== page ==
But this postseason trip is different for the sophomore forward. He’s now a regular in Roy Williams’ rotation.
“This year I knew I’d have a bigger role, a bigger opportunity,” Maye said after scoring 10 points, then a career-high, in Carolina’s 83-74 win over Davidson in December. “I just want to continue to get better every game.”
Maye is playing 13.8 minutes, scoring 4.9 points and pulling down 3.7 rebounds per game off the bench. It took some time for him to acclimate to a reserve role, but he’s embraced his opportunity and continued to carve himself a larger role at the same college where his father, Mark, was a starting quarterback in the 1980s.
“That’s an adjustment, just being ready at any moment to come off the bench,” said Maye. “But I feel like I’m going to go in and play the same way I would if I were to start. Just having that mentality going in is something that helps my game.”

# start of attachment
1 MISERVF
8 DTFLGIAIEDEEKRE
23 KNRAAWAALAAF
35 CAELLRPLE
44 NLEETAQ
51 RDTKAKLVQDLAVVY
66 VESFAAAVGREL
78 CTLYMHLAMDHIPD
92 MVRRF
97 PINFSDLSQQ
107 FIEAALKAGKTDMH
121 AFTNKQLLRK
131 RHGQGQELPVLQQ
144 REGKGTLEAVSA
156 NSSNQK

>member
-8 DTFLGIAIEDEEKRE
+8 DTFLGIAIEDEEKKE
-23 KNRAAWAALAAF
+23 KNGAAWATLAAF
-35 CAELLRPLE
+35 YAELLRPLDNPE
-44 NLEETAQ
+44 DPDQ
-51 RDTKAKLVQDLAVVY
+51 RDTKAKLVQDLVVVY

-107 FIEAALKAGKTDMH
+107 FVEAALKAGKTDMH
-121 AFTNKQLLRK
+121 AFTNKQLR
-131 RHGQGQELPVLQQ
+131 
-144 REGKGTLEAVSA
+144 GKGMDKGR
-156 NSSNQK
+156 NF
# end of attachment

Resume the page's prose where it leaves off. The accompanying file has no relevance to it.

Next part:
Maye has played 20 or more minutes four times this season, helping the Tar Heels to a regular season ACC championship and their 16th No. 1 seed in the NCAA Tournament.
Along with fellow forward Tony Bradley, he led the team with eight rebounds in the 107-56 thrashing of N.C. State Jan. 8. Two games later, he had a career-high 15 boards in the Tar Heels’ 13-point win over Florida State. Maye scored a career-best 13 points in Carolina’s double-digit win at N.C. State in February.
Williams praised Maye after his 15-rebound game.
“He was huge for us, and he’s one of the smartest guys I’ve ever coached,” said Williams. “He has a feel for rebounding the basketball, and he was huge for us today.”
The Tar Heels (27-7) have the No. 1 seed in the South Region and play No. 16 Texas Southern at 4 p.m. Friday in Greenville, S.C., televised by TNT.